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Thoughts on Brother Maynard’s Post on “Institutions vs. Collaboration”

SUMMARY. A riff on a portion of Brother Maynard’s post about “Institutions vs. Collaboration,” in which he refers to the five stages (or layers) of grief identified by Dr. Elizabeth Kübler-Ross: denial, anger, bargaining, depression, and acceptance. I apply this framework to my observations of different types of leaders, especially in conventional/institutional models of church, who are in different frames of being in relation to facing the realities of organizational transition and the grieving that goes with it. I also suggest specific ways to help church leaders move toward acceptance of the death of the Traditional (Builder generation) and Pragmatic (Boomer) paradigms, and the transference of church legacy to those of Holistic (Buster and beyond) paradigms. The final section of the post offers a litmus test question to help leaders consider whether they truly are in acceptance mode about working on transition, or just enamored of the “idea” of transition. It ends with some powerful quotes on risk and relinquishment, from two cultural creative leaders in each of Western and tribal perspectives.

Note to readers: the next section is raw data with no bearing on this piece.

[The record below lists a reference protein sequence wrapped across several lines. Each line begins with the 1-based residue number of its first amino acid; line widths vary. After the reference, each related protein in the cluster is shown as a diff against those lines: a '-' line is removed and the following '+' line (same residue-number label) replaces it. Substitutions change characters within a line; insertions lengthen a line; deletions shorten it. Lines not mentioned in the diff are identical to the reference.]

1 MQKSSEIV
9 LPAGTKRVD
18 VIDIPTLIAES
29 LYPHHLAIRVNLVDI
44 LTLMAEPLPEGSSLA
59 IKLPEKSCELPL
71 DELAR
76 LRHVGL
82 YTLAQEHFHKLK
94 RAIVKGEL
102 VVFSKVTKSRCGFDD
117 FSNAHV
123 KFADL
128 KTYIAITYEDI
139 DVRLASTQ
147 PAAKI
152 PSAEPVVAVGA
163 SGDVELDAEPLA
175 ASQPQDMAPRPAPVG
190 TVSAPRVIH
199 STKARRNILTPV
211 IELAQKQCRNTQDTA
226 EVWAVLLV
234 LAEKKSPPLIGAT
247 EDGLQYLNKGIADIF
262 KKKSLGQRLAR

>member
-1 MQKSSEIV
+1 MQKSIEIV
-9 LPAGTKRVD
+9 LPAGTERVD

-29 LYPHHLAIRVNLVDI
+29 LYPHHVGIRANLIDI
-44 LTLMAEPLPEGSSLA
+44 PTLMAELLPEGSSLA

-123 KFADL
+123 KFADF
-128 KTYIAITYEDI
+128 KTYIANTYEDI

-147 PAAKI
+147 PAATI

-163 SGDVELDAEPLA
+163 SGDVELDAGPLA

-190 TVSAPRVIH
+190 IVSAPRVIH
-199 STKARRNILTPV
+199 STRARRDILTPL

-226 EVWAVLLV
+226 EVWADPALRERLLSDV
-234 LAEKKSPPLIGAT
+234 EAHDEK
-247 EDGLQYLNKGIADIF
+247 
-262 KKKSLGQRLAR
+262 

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Recovery from Spiritual Abuse Part 3C-Power Addiction is Like Porn

Our addiction to power is like porn. In both, we objectify people, dehumanizing them to the status of props in our own melodramatic “Story of Me.” We become their invincible masters, whether through aggression or submission, dissociation or seduction. And they become some meaningless but necessary extras whose only role is to let us manipulate them in whatever distinct ways ensure that we receive increasingly stronger and longer doses of our all-important, most-preferred, and well-deserved brain biochemicals that offer us ongoing ecstasy.  The power we hold over them subordinates their story to ours, removing them from the possibility of fulfilling their own providential story with a plotline in which they are their own main character and in which we should play a supporting role. But that’s worth it for the pleasure of our own endorphin-enhanced story …